The Sabres, on the other hand, have been beyond terrible in the circle so far this year. Through their first 6 games, their top 3 centres are all winning less than 40% of their draws. Look upon their work and despair:

It’s early, but that is abysmal. Lose that many draws, and your chances of winning are slim, both on the ice and in classic NES zapper games Hogan’s Alley and Wild Gunman.

Playing between Thomas Vanek and Jason Pominville on the first line, Cody Hodgson has taken a third of the Sabres’ total faceoffs and won about as many. He’s got a 37.9% win rate.

Jochen Hecht, the Sabres’ third line centre and first-unit penalty kill centre, has been especially bad. He’s drawing at 32.7%. On the penalty kill, where winning the puck is paramount, Hecht has won just 2 of 18 faceoffs.

But defensive zone draws in any situation are an issue for the Sabres. They’re only winning 37.7% inside their blueline. From the Buffalo News:

I realize you can twist numbers any way you want, but there’s no way you’re winning many hockey games when you can’t even win 38 percent of the draws in your own zone. Just off the top of my head, I can come up with three goals (at Toronto, the game-winner at home vs. Carolina and the Leafs’ third goal Tuesday) that came directly off such losses. There might be more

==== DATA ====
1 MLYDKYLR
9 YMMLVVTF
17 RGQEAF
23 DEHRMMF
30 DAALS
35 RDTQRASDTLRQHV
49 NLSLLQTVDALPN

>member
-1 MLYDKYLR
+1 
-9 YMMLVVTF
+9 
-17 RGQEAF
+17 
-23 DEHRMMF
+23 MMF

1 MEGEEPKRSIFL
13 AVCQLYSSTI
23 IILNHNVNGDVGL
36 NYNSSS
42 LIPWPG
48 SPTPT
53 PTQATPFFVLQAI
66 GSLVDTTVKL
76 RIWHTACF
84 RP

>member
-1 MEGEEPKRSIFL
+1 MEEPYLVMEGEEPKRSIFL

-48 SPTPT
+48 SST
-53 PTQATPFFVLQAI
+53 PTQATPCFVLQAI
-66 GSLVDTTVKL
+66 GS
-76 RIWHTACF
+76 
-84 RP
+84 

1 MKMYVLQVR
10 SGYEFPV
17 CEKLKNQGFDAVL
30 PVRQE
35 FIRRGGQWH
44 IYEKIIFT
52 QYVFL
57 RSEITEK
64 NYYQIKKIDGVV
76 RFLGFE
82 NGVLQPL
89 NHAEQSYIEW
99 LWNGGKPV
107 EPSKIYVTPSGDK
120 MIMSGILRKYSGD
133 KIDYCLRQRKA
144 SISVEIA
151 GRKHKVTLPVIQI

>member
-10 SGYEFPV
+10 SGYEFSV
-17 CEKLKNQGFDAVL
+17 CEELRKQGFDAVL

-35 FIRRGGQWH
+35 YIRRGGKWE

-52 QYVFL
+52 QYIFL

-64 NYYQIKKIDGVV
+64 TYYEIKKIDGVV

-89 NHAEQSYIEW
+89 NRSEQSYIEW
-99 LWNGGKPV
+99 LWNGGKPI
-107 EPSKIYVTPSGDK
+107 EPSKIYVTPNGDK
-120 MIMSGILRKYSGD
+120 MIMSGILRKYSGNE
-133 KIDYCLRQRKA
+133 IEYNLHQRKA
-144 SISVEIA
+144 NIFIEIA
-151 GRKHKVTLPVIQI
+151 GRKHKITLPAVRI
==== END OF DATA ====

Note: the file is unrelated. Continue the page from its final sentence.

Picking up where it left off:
Yes, there are secondary issues after the puck is dropped (Thomas Vanek taking a long route to the point on the Carolina goal by Jay Harrison, for instance). Sometimes a goaltender flubs a save like Ryan Miller did when Grigorenko lost a draw and Cody Franson scored Tuesday. But ultimately, you don’t succeed if you’re spending an inordinate amount of time chasing the puck trying to get it back.

Now, the Sabres do have one decent faceoff man on the team: Steve Ott, acquired from Dallas in exchange for Buffalo’s best faceoff man last year, Derek Roy. Ott’s a natural winger — he says he’s spent 90% of his career at left wing — but he played centre in Dallas and he played it well. He kept special track of his faceoff numbers too.

For whatever reason, however, even despite the Sabres being pretty clearly without a decent faceoff man, Lindy Ruff has been deploying Ott on the wing to start the season.

Tuesday versus Toronto, Ruff had seen enough, and Ott was finally used in the middle. He responded by winning an absurd 16 of 19 faceoffs. The rest of the Buffalo lineup won 17 of 46. Cody Hodgson saw the same number of faceoffs as Ott. He won 6.

All of this is to say that, regardless of whether or not John Scott is in the lineup somehow magically deterring shenanigans from the bench with his powerful glare, regardless of whether the Buffalo rallies together as a team to pass Boston’s punk test this season, they’ll still struggle versus the Bruins because they’ll be expending a lot of energy chasing the puck off the draw.